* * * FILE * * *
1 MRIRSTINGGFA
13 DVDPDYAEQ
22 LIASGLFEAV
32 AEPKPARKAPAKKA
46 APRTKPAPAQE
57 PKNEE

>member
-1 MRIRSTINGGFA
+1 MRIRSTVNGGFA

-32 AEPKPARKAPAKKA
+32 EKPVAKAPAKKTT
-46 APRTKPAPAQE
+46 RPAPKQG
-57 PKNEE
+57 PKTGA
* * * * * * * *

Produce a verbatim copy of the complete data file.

1 MRIRSTINGGFA
13 DVDPDYAEQ
22 LIASGLFEAV
32 AEPKPARKAPAKKA
46 APRTKPAPAQE
57 PKNEE

>member
-1 MRIRSTINGGFA
+1 MRIRSTVNGGFA

-32 AEPKPARKAPAKKA
+32 EKPVAKAPAKKTT
-46 APRTKPAPAQE
+46 RPAPKQG
-57 PKNEE
+57 PKTGA